Word of the Day: Radiogenomics

Significance of the Terminology of Today.

In recent years a new direction in cancer research has emerged that focuses on the relationship between imaging phenotypes and genomics. This direction is referred to as radiogenomics or imaging genomics.

Increasingly, even casual readers of the scientific literature are encountering such terms as radiogenomics, imaging genomics, and radiomics, which happen to be its three faces.

‘Radiogenomics’ is most frequently used to refer to the relationship between the imaging characteristics of a disease (a.k.a. imaging phenotype or radiophenotype) with its gene expression patterns, gene mutations, and other genome-related characteristics.

‘Imaging genomics’ refers to a research effort aimed at finding the relationship between imaging phenotypes and gene expression patterns which include expressions of individual genes as well as measures that summarize expressions of specific gene subsets.

‘Radiomics’ focuses on the methodology used in the analysis. Specifically, the radiomics paradigm proposes extraction of a large number of quantitative features from images using computer algorithms. The extracted features can then either be related to other data of interest, including patient outcomes, or to genomic characteristics.

A picture worth a 1000 genes

Why ‘Radiogenomics’?

Radiogenomics offers a practical way to leverage limited and incomplete data to generate knowledge that might lead to improved decision making in oncology. Its significance increases manifold due to practical limitations of currently available data that often lack complete characterization of the patients and poor integration of individual datasets. It attempts to establish and examine the relationship between tumor genomic characteristics and their radiological appearance.

Today, there is no dearth of well-organized and publicly available data repositories containing molecular data. On one hand, routine imaging data, unlike molecular phenotype data, is readily available in large quantities in patient records and can be relatively easily and cheaply collected retrospectively by investigators working at large clinical institutions. But on the other hand, while collecting patient outcomes data is relatively easy, in order to determine clinical significance, very long follow up periods are required. This means that usable outcomes data might not be available.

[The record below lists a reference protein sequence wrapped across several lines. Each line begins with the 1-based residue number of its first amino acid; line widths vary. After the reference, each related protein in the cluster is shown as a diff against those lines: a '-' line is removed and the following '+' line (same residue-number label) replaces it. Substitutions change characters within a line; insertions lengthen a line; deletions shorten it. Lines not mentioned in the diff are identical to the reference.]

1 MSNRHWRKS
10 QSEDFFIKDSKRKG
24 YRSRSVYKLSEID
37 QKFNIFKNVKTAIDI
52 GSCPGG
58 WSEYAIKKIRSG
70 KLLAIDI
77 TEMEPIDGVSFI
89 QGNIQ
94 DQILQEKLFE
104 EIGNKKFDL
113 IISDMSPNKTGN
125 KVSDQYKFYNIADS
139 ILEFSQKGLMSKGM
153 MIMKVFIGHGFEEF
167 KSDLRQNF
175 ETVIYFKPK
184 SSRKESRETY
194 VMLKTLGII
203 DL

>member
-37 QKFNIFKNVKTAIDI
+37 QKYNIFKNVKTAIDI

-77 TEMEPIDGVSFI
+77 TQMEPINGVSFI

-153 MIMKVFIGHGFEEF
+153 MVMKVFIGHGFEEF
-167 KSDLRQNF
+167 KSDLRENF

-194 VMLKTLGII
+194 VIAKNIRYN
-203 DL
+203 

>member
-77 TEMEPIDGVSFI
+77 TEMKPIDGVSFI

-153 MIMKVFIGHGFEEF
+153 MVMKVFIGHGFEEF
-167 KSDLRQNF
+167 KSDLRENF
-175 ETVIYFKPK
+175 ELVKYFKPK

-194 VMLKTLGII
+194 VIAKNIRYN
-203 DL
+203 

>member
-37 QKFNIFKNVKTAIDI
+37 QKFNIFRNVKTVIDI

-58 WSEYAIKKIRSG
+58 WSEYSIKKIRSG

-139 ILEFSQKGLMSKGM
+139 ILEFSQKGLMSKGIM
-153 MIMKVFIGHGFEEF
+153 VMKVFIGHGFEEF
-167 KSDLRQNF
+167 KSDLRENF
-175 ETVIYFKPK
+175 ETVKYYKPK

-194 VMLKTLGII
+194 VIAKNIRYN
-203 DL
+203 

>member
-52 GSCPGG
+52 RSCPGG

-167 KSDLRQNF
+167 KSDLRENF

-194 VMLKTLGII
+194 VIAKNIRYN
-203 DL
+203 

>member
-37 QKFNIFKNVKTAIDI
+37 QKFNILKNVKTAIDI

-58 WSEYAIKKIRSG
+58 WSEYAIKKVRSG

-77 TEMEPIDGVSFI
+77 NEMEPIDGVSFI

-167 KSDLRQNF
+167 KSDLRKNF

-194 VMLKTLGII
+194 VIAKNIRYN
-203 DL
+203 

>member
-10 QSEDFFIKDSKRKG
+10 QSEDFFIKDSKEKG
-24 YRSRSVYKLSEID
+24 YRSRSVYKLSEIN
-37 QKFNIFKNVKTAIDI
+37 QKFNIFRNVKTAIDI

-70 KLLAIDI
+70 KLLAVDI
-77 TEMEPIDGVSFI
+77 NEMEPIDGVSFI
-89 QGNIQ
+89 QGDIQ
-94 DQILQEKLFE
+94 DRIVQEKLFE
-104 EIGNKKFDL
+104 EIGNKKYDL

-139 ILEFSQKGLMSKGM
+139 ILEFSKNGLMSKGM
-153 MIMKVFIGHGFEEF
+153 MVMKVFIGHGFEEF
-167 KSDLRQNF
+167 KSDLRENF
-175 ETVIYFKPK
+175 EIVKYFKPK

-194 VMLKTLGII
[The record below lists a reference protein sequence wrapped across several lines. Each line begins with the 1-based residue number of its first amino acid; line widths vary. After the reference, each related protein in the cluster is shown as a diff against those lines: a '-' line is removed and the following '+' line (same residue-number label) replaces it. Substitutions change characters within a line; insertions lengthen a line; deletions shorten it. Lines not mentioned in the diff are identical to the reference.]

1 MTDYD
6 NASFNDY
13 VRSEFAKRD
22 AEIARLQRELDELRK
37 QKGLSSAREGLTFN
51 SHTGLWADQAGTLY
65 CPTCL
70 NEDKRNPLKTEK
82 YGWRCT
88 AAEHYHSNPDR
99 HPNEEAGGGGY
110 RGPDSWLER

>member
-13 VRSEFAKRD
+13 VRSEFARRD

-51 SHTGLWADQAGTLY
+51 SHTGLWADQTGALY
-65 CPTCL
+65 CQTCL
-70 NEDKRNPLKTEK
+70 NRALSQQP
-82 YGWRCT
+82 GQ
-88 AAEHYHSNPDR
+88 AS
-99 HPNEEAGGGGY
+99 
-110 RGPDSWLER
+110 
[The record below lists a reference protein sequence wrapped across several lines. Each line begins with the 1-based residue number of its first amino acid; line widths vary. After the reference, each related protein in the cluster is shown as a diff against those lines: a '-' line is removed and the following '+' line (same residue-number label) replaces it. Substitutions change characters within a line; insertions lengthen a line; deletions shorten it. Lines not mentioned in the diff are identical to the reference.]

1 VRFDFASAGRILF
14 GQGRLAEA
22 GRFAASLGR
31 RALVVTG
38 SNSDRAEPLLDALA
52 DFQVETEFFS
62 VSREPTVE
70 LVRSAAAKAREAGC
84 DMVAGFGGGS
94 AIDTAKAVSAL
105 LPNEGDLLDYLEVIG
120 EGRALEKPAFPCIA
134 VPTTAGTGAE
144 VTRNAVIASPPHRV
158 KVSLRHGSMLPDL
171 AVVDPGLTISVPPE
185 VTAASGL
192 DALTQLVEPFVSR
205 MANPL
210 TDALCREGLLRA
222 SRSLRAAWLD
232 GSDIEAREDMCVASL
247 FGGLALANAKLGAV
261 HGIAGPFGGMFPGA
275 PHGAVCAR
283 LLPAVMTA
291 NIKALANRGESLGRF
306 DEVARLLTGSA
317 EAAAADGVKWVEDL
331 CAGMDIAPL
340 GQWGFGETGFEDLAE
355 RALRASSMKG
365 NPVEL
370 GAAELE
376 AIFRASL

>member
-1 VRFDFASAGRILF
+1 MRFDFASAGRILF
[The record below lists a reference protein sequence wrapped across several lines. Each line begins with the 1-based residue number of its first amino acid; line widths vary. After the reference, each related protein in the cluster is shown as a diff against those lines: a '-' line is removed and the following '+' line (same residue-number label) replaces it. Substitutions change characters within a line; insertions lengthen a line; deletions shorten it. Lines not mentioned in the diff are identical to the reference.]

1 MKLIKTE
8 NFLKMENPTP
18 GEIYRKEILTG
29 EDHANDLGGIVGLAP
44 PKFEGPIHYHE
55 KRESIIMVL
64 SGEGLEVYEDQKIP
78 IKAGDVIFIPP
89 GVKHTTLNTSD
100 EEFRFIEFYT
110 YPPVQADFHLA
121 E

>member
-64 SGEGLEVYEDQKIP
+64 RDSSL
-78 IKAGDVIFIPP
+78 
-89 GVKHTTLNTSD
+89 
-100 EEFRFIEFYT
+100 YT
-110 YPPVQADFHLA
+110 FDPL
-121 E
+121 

Radiogenomics bridges the gap by leveraging imperfect data along with prior knowledge of the relationship between outcomes with either imaging or genomics to draw new conclusions.

One example of this approach was taken for a study [2] by researchers to clear renal cell carcinoma for which a number of imaging features were correlated to mutations in VHS, PBRM1, SETD2, KDM5C, and BAP1 genes that were previously indicative of clinically significant factors of advanced grade, stage, and diminished survival prognosis. Thus, correlations were found between some of the imaging features and the gene mutations and through this discovery, imaging features were identified that are potentially predictive of outcomes.

Finally, beyond filling the gaps in knowledge, radiogenomics discoveries have a more basic significance of building a better understanding of the imaging representations of various molecular phenotypes, uncovering biological processes that are underlying phenotypes seen in imaging (i.e. causal relationship between the two), which could drive future discoveries in cancer research.

The Downside

The main limitation of radiogenomics is related to the fact that if strong imaging and outcomes data are available, and the prediction of outcomes is the primary goal, the radiogenomic analysis may not bring an additional contribution to the analysis.

In radiogenomic analysis, investigators assess the association between imaging and genomic data. In order to conduct the analysis, specific features have to be extracted from the images. The imaging features are typically extracted by human readers, sometimes with some minor assistance from a computer program. Manual analysis of images has some disadvantages, most significantly, interobserver variability. Related to interobserver variability is the lack of precision when human observers conduct quantitative assessment of features such as mass volume, or volume of a specific part of a tumor.

Automatic feature extraction alleviates some of the issues through computer vision algorithms which are used to automatically segment the abnormality and extract a variety of features.

One such feature is the Predible Liver which enables the radiologist to don the researchers hat in the confines of daily practice by creating a structured quantified dataset of lesion characteristics in a rapid manner. Sign up for Beta!

References

  1. Dr. Mazurowski, Maciej, Radiogenomics: what it is and why it is important Journal of American College of Radiology
  2. Karlo CA, Di Paolo PL, Chaim J, Hakimi AA, Ostrovnaya I, Russo P, et al. Radiogenomics of clear cell renal cell carcinoma: associations between CT imaging features and mutations. Radiology. 2014; 270(2):464–471.
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